This interview single-handedly reveals everything that is wrong with "neuro-X" fields.
She lost me right at the beginning. Note that "How do we make decisions?" and "How do we learn about the nature of the external world?" aren't philosophical question. They're empirical questions (which, of course, beg philosophical questions, but that's another rant).
This imprecision is endemic to "neuro-X" fields (which are soon to be the new "X Studies" fields). She continued to demonstrate the imprecision with the answer to his question: "I love my child because of [bio]circuits and [bio]chemicals?" / "Yes." The correct, philosophically precise answer, is "No". The issue is that "because of" bit. The "because of" bit means that we are talking causality, and that's tricky business to work out.
It is true that he loves his child by means of
biocircuits and biochemicals, which is to say, the biocircuits and biochemicals are precisely correlated with his loving. But the loving is an action which can happen by means of other
biocircuits and other
biochemicals (for instance, in the case of brain-damaged children or after an epileptic has a corpus callosum divided). Further, (if promissory materialism is to be believed) the loving could occur by means of non-biological and non-chemical circuitry altogether. So the biochemicals and biocircuitry aren't necessary.
The biocircuits and biochemicals also aren't sufficient, in that they need to be properly ordered, something which occurs thanks to environmental input: it's not that Colbert exists in one moment in time, separated from any earlier causality, even though that's how MRI scans work (and even fMRI have a timeline of but a brief moment). The reality is that if Colbert didn't receive the kind of stimulus (read: upbringing) which lead his brain to be ordered in such a way as to be conducive to love (read: taught to love), then it's entirely possible that he wouldn't be able to love. So, does Colbert love his children because of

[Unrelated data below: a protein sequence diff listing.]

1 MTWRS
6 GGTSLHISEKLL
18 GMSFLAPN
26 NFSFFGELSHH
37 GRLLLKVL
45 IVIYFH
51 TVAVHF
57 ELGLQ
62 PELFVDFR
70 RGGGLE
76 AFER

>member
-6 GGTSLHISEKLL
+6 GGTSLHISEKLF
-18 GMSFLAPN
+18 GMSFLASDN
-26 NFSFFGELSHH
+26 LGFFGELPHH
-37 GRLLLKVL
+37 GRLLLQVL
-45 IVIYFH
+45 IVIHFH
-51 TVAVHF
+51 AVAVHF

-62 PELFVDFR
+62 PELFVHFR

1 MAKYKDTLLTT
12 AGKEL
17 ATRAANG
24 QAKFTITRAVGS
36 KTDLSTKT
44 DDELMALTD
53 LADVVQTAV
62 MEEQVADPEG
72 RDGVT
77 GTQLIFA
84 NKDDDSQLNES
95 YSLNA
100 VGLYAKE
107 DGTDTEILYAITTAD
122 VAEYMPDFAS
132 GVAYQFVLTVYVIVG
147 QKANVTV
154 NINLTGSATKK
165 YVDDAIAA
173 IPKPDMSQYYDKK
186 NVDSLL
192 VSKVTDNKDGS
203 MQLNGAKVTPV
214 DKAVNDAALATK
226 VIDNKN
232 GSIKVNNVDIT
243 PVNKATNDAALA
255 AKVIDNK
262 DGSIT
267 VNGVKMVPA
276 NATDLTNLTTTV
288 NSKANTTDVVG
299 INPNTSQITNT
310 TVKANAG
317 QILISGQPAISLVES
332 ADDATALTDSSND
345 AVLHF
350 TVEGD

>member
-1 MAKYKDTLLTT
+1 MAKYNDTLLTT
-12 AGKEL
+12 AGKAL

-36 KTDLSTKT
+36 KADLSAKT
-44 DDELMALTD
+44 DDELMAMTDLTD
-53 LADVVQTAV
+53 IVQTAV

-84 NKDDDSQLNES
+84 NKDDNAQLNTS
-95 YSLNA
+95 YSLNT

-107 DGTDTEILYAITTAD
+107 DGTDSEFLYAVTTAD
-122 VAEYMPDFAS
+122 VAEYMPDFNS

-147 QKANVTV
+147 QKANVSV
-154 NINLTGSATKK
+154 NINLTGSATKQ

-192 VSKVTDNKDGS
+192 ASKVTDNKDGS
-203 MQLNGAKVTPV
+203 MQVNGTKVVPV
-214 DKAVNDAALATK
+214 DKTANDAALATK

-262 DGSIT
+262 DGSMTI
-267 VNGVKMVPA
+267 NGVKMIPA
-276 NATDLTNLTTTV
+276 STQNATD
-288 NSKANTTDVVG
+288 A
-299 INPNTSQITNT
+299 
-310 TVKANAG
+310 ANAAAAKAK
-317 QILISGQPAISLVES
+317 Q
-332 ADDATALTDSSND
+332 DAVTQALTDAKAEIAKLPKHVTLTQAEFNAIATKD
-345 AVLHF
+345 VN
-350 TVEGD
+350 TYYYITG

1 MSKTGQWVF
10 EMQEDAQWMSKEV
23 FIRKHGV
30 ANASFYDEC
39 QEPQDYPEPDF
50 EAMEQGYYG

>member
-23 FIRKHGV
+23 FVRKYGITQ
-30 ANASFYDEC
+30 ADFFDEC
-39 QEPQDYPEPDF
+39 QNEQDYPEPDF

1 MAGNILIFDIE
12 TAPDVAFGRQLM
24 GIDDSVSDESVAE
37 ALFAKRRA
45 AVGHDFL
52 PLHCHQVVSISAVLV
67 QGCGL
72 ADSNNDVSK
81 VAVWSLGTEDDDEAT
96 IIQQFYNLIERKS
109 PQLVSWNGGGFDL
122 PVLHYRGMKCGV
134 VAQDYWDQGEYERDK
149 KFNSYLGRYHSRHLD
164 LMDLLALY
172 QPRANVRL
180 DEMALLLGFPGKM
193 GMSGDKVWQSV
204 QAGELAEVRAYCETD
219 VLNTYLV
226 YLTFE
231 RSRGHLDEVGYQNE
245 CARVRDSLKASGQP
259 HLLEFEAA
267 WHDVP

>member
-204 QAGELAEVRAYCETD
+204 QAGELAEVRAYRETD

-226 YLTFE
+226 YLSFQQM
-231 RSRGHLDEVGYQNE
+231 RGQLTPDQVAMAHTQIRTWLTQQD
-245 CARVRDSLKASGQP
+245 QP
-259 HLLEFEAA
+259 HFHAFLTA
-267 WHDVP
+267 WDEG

biocircuitry and biochemicals? Or does he love because of his upbringing situating the biochemicals and biocircuitry in such a way as to be capable of functioning to produce love?
Or does he love because emergent within those biochemicals and biocircuitry is a subjectivity which is capable of experiencing love--a subjectivity that is dependent upon (and perhaps materially identical to) the brain but not reducible to it?
Note that the field's definition itself -- "neuro-X" -- presumes an answer to this question. The answer it presumes is "No", because it is the material, empirically-accessible brain that must be the answer...otherwise, we wouldn't be doing "Neuro-X". So it presumes that the answer is the brain by how it situates the question, then does an analysis within that self-limited paradigm and discovers (Lo! and behold!) that the answer is the brain, and then publishes a book and acts all smug about how everyone else is deluding themselves and overcomplicating questions.
This gets me back to my recurring point: that our assents (which are often tricky and implicit) often define our answers in how we ask and parse the question. For more on that, see here: https://plus.google.com/114670102270110551777/posts/LhsiPZwmfHk